Federal election ballots are still counted by hand. It could be a long night. - Macleans.ca

Federal election ballots are still counted by hand. It could be a long night.

Campaigns may have gone high tech, but votes are still counted the old fashioned way—one by one on folded paper ballots

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People arrive at a polling station in Shawinigan, Que., to cast their ballots for the 2019 federal election (Graham Hughes/CP)

Here’s how technologically advanced elections have become for politicians and the media: NDP leader Jagmeet Singh is making viral videos on the social media app Tik Tok; and the CBC is already showing off its hologram of Conservative Leader Andrew Scheer.

But on this Election Day, here’s how old-fashioned the technology is for election staffers: they’ll be counting every vote by hand.

As part of the many safeguards for the election process, once voting at a polling station is complete and the counting is about to begin, the doors to the venue are shut. No one is allowed in or out.

READ MORE: The final 338Canada projection: The most uncertain federal election in decades

Candidates are allowed to stick around and watch the vote tabulation, as are their representatives or designates, but it’s a slow process. With everyone watching, election staffers unfold each ballot and say aloud the name marked on it. One by one, the votes get tallied up, until the final vote count is recorded in a computer program that gets sent to Elections Canada headquarters.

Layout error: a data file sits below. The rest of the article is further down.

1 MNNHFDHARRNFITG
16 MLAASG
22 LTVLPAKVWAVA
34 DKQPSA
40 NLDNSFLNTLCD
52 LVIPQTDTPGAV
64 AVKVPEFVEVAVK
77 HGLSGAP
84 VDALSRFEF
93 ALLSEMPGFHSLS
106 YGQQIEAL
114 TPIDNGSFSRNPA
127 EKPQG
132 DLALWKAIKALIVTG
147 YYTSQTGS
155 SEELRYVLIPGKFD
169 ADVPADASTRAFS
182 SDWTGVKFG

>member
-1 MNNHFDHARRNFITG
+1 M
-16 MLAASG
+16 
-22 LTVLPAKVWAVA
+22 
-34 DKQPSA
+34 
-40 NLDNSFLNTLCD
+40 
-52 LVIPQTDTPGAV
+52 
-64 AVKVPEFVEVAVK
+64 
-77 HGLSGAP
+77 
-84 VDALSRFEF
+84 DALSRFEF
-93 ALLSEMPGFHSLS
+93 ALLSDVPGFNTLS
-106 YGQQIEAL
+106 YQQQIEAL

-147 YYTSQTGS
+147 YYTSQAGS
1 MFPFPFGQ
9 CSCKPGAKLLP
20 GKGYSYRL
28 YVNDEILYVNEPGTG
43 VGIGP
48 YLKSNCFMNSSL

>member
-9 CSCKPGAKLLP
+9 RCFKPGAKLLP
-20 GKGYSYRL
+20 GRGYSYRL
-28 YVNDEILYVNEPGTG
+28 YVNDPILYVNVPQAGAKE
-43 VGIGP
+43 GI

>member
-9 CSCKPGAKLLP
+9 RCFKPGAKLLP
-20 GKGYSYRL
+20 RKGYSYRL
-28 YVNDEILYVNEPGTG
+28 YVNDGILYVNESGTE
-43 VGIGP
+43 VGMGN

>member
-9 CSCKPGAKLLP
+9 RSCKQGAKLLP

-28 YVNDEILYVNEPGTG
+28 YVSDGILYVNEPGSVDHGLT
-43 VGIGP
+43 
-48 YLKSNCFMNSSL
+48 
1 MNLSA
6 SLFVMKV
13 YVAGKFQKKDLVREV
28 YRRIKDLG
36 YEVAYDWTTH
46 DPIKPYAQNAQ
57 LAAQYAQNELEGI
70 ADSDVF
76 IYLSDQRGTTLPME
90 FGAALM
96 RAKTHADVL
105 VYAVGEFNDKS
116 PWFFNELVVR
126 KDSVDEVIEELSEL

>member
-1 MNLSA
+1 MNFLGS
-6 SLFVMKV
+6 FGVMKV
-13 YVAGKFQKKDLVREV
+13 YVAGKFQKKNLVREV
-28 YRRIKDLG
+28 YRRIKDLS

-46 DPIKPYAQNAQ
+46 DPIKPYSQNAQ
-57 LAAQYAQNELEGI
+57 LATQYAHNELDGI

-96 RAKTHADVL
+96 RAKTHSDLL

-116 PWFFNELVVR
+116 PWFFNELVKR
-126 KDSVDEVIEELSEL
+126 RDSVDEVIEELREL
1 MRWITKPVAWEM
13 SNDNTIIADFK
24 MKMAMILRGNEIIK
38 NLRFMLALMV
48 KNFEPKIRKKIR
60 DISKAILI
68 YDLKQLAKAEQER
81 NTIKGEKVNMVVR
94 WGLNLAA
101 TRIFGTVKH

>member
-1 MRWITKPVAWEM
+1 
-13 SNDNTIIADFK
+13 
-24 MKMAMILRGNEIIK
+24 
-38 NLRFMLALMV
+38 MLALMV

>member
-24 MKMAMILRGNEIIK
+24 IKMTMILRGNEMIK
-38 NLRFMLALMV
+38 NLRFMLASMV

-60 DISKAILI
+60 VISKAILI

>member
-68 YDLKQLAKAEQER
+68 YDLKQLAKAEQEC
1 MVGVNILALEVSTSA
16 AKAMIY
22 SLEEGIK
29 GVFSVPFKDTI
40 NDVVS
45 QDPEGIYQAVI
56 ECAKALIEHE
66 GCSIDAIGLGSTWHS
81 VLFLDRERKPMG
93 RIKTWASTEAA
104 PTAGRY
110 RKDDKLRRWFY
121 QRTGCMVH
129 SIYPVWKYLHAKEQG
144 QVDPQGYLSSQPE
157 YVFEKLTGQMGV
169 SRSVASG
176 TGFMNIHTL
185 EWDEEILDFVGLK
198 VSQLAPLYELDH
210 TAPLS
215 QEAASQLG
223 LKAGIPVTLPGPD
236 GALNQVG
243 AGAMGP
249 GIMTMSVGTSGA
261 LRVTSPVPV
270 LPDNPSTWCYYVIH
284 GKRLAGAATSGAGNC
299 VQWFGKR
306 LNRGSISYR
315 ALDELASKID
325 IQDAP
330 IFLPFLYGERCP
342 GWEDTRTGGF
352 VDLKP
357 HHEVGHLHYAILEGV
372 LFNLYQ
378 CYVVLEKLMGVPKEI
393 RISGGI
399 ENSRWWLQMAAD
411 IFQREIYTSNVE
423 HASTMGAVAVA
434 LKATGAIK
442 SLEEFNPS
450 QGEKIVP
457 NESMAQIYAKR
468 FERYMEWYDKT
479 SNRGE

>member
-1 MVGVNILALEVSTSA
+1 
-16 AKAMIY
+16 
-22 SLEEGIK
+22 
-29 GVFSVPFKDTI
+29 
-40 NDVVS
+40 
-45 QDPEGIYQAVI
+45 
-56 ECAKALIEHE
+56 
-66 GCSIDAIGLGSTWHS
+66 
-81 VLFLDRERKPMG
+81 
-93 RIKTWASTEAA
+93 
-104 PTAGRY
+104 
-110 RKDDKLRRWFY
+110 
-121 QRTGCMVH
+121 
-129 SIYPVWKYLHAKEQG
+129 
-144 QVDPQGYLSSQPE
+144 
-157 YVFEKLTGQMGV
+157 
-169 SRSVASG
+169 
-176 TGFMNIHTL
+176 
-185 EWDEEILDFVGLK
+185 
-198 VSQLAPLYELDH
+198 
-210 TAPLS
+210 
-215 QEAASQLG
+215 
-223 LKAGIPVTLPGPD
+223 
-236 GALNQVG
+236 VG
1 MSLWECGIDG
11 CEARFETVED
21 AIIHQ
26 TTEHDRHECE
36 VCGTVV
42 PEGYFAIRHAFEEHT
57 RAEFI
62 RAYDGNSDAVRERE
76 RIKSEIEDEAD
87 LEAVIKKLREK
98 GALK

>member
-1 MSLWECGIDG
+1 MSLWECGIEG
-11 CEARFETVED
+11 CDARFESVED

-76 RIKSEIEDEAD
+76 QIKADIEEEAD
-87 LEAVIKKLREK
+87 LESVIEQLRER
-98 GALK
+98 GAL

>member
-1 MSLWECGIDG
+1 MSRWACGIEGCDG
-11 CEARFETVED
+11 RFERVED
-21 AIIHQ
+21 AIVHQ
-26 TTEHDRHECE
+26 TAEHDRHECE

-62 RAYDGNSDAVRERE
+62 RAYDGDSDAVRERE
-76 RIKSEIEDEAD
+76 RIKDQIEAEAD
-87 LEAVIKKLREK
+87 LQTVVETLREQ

With 338 electoral districts across Canada—and plenty of polling stations within each one—that might explain why Elections Canada says it takes at least 30 minutes after the polls close until the first vote counts even start to arrive.

Several municipal and provincial elections across Canada have already started to shift to electronic voting machines. During a 2016 Ontario by-election in Whitby-Oshawa, which tested electronic ballots at some polling stations, Elections Ontario reported it took staffers 90 minutes to count all the votes by hand . But with the vote tabulation machines, the results were online for the public to see in less than 30 minutes. From there, the 2018 provincial election used vote tabulators at about half of the polling stations.

That’s not to say such machines always work perfectly. Five years ago in New Brunswick, the director of communications for the provincial Progressive Conservatives told Global News he was watching on TV as the total vote tally started to count down. The cause of the glitch was a software malfunction, as Elections New Brunswick said, the voter tabulation machines themselves worked fine and there was no error in the vote count.

Elections Canada, meanwhile, has yet to make any switch in its tabulation system, which means one thing for sure: don’t expect to know the results of this election until long after polls close.

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